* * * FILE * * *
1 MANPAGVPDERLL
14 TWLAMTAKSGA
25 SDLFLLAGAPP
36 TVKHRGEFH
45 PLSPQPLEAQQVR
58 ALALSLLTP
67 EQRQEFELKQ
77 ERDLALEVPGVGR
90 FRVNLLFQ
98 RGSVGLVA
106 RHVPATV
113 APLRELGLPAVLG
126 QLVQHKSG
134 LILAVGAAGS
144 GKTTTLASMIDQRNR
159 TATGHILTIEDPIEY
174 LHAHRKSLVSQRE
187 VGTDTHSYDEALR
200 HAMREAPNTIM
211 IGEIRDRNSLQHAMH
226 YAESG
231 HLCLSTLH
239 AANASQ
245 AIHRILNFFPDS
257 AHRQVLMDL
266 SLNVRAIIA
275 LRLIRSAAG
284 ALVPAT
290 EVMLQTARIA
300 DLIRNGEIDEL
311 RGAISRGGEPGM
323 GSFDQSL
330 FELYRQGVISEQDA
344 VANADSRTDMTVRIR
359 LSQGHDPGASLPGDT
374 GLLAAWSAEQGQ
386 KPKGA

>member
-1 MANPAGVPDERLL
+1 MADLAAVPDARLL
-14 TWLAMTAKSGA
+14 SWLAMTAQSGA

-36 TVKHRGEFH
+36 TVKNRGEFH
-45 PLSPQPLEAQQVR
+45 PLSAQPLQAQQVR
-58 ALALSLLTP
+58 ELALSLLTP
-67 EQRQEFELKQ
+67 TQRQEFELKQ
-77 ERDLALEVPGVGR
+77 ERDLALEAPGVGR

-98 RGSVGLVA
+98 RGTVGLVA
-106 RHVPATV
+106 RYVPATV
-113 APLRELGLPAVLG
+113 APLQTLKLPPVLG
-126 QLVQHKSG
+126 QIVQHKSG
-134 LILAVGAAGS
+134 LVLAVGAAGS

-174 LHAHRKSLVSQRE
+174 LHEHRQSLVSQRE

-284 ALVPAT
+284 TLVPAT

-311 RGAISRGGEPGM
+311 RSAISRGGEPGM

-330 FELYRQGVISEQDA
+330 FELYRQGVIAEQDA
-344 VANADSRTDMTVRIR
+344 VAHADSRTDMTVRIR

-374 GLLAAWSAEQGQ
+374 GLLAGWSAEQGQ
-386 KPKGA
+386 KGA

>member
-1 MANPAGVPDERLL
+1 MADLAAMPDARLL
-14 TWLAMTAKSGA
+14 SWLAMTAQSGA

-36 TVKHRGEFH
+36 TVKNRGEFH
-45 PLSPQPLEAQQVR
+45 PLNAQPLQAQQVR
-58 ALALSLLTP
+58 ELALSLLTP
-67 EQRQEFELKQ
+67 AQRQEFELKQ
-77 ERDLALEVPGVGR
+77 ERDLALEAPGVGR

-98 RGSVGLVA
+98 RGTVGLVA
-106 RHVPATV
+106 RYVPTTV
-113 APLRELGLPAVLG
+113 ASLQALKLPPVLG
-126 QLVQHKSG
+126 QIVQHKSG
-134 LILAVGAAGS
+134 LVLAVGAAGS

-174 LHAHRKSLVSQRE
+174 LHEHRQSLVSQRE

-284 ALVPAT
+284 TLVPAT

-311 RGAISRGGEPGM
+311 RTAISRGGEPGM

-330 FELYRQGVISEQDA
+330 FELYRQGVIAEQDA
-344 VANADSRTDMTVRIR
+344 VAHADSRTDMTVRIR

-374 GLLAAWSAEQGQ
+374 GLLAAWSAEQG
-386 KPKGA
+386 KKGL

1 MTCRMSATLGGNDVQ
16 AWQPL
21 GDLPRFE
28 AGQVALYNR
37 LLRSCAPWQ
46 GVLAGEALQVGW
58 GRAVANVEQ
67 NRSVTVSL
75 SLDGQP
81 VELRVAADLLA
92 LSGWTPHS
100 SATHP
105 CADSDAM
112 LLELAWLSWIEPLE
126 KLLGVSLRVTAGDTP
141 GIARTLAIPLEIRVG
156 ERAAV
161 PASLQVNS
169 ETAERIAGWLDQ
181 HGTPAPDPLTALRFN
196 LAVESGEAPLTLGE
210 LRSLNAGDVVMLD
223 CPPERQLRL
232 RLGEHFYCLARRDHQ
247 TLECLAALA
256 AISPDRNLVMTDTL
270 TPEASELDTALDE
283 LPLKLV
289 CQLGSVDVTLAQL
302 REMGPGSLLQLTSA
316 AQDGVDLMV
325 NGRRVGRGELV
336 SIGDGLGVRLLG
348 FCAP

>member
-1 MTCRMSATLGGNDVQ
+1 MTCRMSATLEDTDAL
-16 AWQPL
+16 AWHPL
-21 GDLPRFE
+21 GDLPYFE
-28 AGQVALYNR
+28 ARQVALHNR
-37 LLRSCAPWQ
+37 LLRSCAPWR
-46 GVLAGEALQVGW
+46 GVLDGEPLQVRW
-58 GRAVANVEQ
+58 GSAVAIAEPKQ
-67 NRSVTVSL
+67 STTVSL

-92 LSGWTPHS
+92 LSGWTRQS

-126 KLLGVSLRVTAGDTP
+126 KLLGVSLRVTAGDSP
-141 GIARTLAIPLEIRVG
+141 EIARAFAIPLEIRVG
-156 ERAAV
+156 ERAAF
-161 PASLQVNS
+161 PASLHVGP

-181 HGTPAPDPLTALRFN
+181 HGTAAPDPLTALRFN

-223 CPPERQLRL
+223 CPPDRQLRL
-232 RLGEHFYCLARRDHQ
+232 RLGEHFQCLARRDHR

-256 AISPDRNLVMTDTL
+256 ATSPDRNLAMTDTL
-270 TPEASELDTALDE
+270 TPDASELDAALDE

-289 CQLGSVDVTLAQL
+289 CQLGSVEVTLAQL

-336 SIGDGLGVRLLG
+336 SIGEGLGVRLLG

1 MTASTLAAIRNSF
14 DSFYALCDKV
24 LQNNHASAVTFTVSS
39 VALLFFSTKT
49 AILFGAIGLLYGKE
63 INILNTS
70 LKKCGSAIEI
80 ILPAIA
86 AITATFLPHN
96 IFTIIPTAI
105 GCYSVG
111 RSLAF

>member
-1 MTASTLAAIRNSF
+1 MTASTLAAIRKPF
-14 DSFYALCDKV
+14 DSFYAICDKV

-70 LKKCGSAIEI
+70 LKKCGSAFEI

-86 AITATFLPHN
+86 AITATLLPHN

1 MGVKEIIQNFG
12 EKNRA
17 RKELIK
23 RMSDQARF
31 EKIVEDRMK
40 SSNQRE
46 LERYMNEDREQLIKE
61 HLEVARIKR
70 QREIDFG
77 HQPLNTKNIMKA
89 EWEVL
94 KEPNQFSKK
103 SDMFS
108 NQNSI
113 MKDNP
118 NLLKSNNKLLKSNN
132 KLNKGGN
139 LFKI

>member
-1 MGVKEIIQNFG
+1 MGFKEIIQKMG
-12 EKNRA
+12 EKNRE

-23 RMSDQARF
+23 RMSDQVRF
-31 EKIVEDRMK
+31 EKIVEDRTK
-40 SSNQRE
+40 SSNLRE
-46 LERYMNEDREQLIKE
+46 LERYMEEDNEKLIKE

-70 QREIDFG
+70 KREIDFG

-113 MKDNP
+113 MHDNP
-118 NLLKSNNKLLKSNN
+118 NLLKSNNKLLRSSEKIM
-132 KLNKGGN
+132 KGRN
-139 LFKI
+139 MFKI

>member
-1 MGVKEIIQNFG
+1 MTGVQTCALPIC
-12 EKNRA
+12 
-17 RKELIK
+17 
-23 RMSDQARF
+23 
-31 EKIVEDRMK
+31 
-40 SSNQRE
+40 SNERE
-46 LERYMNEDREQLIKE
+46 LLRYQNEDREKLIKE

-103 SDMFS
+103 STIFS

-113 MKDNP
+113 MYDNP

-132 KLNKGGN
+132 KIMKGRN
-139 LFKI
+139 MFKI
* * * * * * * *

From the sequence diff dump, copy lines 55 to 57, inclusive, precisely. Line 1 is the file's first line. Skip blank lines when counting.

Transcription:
-106 RHVPATV
+106 RYVPATV
-113 APLRELGLPAVLG